There is perhaps no better illustration of the stunning rise in value of intellectual property (IP) assets than the recent trade negotiations between Canada and the United States, which yielded the Canada-United States-Mexico Agreement (CUSMA) on October 1, 2018. Even amidst politically charged, clashing demands relating to car manufacturing, dairy farming and dispute resolution, the U.S. administration turned to increased IP protection to extract ever more value from Canada. Recent international trade agreements, such as the Canada-European Union Comprehensive Economic and Trade Agreement (CETA) and the Comprehensive and Progressive Agreement for Trans-Pacific Partnership (CPTPP), have sought to harmonize IP rights among jurisdictions by prescribing minimum standards of protection. The CUSMA extends this trend by requiring material amendments to Canadian laws in favour of IP rights holders. The question now is: how will Canada incorporate these rising standards into its law? More importantly, will Canadian businesses take full advantage of the enhanced protections offered to IP assets? Unless Canadian companies start investing more in the development and enforcement of their own IP, enhanced IP protections may only result in additional costs for Canadian businesses and taxpayers, to the benefit of predominantly foreign IP owners.
Unless Canadian companies start investing more in the development and enforcement of their own IP, enhanced IP protections may only result in additional costs for Canadian businesses and taxpayers, to the benefit of predominantly foreign IP owners.
Enhanced protection for trade secrets under the CUSMA
The CUSMA enhances protection and enforcement measures for trade secrets, i.e., valuable business information that derives its value from being kept confidential. Businesses often overlook the significance of trade secrets because they do not require official registration. However, trade secrets encompass all valuable confidential processes, business methods and formulas, which may well be key to a company’s competitiveness. These assets are particularly vulnerable to being lost or misused following a data breach or a key employee’s exit, unless they are protected from the outset.
The CUSMA directs that member countries provide civil and criminal protections for the unauthorized and wilful misappropriation of trade secrets, which might require the Canadian federal and provincial governments to adopt new legislation. Under the CUSMA, Canada must ensure that any trade secrets legislation it adopts does not discourage or impede voluntary forms of licensing or transfer of rights.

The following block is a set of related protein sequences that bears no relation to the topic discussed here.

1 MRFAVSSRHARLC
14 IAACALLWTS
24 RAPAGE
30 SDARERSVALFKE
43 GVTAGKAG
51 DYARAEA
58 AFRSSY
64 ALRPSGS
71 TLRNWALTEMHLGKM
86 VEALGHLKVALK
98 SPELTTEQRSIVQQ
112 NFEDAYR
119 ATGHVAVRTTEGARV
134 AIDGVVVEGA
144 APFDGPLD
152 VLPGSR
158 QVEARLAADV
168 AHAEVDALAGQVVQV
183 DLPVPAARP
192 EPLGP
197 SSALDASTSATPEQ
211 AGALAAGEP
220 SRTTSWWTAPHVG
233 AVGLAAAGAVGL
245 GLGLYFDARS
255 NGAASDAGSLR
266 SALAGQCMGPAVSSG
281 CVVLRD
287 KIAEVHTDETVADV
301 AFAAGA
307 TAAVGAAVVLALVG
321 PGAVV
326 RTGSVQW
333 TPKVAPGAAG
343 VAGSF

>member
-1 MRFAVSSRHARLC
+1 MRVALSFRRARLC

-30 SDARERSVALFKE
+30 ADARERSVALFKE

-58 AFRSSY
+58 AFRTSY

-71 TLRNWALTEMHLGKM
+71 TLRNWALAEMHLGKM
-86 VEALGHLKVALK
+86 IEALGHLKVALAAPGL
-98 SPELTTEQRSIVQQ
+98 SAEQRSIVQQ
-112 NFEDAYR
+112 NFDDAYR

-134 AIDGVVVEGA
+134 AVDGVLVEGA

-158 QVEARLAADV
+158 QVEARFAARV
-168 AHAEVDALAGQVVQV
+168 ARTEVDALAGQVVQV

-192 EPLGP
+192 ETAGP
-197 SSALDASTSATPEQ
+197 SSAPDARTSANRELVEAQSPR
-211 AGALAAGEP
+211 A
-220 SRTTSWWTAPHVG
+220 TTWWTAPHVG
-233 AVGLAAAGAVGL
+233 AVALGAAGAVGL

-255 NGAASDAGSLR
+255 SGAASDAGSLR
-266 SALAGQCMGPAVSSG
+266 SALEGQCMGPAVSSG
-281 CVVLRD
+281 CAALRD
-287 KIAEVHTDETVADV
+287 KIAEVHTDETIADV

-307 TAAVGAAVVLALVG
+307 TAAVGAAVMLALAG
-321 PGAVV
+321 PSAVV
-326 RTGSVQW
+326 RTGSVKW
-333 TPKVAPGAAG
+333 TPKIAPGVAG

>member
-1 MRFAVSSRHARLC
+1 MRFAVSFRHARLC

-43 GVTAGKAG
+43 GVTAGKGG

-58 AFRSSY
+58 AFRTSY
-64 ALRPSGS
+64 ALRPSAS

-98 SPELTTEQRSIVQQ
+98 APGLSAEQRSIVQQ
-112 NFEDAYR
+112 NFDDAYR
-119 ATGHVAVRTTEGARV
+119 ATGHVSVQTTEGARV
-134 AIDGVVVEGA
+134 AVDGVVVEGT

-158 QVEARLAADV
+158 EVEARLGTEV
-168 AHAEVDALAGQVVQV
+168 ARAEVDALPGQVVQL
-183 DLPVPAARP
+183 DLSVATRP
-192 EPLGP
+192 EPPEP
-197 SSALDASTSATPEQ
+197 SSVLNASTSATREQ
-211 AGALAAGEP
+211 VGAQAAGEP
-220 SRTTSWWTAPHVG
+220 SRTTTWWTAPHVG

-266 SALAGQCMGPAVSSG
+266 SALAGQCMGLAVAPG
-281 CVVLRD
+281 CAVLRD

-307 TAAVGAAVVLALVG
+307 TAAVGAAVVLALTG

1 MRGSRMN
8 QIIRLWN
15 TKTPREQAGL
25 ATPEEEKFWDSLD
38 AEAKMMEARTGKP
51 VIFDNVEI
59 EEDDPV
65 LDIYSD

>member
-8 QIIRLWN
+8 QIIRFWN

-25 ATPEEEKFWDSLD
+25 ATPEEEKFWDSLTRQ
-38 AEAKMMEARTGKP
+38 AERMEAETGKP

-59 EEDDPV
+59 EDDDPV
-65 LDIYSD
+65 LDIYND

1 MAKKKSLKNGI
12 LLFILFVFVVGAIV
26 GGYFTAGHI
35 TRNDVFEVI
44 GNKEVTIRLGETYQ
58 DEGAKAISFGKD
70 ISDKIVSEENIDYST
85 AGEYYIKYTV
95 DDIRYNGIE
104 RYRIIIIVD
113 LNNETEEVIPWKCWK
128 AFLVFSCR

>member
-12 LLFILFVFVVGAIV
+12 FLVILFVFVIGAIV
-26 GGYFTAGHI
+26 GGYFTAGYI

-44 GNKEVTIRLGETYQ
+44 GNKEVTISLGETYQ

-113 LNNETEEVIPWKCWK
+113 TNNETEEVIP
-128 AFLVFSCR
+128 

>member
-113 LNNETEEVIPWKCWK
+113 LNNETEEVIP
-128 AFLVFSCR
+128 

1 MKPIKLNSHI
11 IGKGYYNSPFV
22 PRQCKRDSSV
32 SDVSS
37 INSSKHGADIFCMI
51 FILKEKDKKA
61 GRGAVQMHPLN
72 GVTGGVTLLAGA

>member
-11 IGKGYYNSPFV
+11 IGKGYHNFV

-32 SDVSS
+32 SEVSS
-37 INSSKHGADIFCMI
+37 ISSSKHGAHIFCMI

Extended copyright term under the CUSMA
The CUSMA requires Canada to institute a term of copyright protection of not less than 70 years after an author’s death. Since the current term of protection under the Copyright Act is 50 years, this amendment will grant an additional 20 years of protection to copyright owners, a longer term that already applied to some performances and sound recordings in Canada. This new, longer term will probably be most valuable in the media and cultural industries. However, it will also increase costs for content producers who rely on public domain works because copyright in these works will expire later.
Expanded measures against counterfeit goods under the CUSMA
The CUSMA also requires Canada to further bolster its anti-counterfeiting measures. Despite the adoption of new anti-counterfeiting measures in the Combating Counterfeit Products Act, which came into force in 2015, Canada was again included in the U.S. Trade Representative’s “Priority” Watch List Special 301 Report in 2018. Canada’s repeated inclusion in the Special 301 Report reflects the United States’ persistent view that Canada serves as a point of trans-shipment for counterfeit goods and is not doing enough to prevent these wares from later entering the United States.
The legislative amendments required by the CUSMA will provide Canadian border officials with authority to initiate measures to detain suspected counterfeit goods in transit through Canada. These enhanced rights will provide additional enforcement tools for trademark owners, as Canada is believed to be a preferred port of entry for counterfeit goods arriving from Asia.
Recourse for Canadian patent office delay and longer data protection for biologics under the CUSMA
The CUSMA also requires material changes to Canada’s patent regime. Patent applicants will gain a term extension if the issuance of a Canadian patent is unreasonably delayed by the patent office. Canada will need to amend the Patent Act to provide for patent term adjustments following delays of more than five years from the date of filing a patent application or three years following a request for examination of the application.